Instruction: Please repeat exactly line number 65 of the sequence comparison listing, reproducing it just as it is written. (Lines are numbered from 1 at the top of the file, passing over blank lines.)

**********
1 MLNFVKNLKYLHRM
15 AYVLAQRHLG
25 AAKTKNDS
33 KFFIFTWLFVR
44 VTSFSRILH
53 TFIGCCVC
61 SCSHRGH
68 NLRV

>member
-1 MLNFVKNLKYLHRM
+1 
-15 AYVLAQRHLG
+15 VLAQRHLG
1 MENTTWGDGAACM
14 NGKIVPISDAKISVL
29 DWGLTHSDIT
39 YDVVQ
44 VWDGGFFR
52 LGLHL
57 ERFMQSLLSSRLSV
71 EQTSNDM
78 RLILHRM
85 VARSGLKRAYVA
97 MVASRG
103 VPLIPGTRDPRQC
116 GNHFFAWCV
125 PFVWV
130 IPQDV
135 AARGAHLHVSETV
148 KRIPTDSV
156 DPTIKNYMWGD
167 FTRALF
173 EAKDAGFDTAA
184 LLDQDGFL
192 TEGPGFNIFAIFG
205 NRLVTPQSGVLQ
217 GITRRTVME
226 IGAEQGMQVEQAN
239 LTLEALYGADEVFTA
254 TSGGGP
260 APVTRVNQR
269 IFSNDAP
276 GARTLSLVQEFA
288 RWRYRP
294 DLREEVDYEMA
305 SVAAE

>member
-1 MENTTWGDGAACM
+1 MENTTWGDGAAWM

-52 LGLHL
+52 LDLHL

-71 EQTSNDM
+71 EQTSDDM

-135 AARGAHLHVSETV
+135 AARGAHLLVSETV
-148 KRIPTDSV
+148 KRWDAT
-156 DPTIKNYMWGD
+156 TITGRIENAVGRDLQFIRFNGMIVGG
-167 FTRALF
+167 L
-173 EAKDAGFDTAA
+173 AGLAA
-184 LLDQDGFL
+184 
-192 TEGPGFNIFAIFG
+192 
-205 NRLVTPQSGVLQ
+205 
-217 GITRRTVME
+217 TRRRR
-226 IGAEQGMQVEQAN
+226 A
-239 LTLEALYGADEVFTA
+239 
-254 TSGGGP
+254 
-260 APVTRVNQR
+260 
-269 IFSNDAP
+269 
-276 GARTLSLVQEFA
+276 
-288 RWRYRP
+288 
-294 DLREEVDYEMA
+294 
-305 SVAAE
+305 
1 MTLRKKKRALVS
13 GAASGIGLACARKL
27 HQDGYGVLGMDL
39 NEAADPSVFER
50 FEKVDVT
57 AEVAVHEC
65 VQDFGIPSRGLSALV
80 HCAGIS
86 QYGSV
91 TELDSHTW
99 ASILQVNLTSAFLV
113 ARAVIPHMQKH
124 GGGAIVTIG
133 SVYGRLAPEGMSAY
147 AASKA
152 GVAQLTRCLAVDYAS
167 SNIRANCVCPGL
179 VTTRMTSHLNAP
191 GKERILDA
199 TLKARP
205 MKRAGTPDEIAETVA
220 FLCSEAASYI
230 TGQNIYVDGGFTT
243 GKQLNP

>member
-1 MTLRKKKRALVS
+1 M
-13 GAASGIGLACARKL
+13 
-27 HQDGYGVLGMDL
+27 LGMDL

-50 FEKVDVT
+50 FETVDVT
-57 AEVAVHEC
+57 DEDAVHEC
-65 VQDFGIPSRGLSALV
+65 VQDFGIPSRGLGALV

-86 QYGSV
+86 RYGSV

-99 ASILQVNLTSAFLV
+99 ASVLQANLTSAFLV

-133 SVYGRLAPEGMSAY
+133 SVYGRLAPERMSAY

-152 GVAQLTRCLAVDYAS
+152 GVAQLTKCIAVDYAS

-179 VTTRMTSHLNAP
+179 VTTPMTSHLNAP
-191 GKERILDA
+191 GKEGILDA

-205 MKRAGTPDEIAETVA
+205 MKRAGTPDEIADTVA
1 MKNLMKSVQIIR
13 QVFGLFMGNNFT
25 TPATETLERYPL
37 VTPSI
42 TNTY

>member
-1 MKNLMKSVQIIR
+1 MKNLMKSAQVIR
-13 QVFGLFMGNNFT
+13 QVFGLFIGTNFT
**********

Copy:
+184 